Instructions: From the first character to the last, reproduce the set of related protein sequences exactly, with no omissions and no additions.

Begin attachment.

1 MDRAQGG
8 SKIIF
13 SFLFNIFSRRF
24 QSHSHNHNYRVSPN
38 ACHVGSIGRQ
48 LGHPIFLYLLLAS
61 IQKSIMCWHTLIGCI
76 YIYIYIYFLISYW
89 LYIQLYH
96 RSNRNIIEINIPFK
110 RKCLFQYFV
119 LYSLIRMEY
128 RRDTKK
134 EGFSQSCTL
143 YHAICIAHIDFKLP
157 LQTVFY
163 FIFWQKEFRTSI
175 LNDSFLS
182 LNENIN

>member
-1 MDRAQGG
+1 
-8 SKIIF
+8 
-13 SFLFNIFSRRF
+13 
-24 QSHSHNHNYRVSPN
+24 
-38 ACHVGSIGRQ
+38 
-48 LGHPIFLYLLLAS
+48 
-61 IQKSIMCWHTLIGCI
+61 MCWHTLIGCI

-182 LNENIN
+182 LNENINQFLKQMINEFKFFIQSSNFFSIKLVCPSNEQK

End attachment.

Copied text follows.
1 MDRAQGG
8 SKIIF
13 SFLFNIFSRRF
24 QSHSHNHNYRVSPN
38 ACHVGSIGRQ
48 LGHPIFLYLLLAS
61 IQKSIMCWHTLIGCI
76 YIYIYIYFLISYW
89 LYIQLYH
96 RSNRNIIEINIPFK
110 RKCLFQYFV
119 LYSLIRMEY
128 RRDTKK
134 EGFSQSCTL
143 YHAICIAHIDFKLP
157 LQTVFY
163 FIFWQKEFRTSI
175 LNDSFLS
182 LNENIN

>member
-1 MDRAQGG
+1 
-8 SKIIF
+8 
-13 SFLFNIFSRRF
+13 
-24 QSHSHNHNYRVSPN
+24 
-38 ACHVGSIGRQ
+38 
-48 LGHPIFLYLLLAS
+48 
-61 IQKSIMCWHTLIGCI
+61 MCWHTLIGCI

-182 LNENIN
+182 LNENINQFLKQMINEFKFFIQSSNFFSIKLVCPSNEQK